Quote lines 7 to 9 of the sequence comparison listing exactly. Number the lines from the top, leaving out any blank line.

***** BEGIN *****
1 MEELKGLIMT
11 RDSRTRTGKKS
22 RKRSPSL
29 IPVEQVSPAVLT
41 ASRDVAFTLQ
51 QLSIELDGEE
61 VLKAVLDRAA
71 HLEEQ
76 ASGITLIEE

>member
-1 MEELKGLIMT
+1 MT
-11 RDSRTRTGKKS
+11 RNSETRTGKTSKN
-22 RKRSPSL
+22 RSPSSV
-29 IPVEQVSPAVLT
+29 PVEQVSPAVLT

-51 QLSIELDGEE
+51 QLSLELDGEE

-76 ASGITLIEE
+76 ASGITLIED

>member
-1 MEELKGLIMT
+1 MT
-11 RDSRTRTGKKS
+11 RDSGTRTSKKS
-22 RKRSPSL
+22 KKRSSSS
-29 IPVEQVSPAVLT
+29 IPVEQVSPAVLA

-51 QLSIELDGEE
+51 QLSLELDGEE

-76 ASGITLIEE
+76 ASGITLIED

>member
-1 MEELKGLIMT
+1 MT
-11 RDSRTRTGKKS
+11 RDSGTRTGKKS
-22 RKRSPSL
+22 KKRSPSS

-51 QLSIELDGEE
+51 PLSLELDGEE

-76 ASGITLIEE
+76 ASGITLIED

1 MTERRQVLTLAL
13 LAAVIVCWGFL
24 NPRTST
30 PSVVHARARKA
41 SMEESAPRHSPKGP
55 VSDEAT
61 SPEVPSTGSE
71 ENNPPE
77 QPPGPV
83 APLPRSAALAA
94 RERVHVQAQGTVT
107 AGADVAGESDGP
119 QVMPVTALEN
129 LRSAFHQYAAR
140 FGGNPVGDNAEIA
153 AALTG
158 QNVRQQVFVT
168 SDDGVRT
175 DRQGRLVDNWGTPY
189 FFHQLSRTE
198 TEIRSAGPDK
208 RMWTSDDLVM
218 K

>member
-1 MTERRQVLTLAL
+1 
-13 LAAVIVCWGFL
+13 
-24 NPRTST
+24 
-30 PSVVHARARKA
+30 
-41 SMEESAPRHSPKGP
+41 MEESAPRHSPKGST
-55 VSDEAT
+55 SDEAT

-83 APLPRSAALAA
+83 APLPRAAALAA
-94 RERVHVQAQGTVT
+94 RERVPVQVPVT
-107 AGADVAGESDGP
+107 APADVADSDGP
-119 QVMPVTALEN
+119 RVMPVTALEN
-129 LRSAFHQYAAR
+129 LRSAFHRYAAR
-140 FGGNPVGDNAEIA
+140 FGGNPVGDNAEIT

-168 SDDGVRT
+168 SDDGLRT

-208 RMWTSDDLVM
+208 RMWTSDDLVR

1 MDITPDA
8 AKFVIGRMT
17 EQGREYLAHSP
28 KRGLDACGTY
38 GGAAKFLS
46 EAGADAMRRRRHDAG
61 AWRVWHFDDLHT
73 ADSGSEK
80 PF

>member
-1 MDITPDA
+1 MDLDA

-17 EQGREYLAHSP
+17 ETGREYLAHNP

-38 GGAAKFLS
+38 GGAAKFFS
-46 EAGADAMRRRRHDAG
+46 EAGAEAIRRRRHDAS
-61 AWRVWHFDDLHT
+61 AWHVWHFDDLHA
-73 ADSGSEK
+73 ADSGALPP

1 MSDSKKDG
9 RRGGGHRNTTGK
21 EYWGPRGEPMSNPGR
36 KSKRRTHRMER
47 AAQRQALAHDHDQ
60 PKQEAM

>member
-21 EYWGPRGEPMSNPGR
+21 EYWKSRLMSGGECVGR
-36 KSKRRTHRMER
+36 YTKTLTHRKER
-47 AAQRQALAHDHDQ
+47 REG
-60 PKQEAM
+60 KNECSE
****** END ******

61 VLKAVLDRAA
71 HLEEQ
76 ASGITLIEE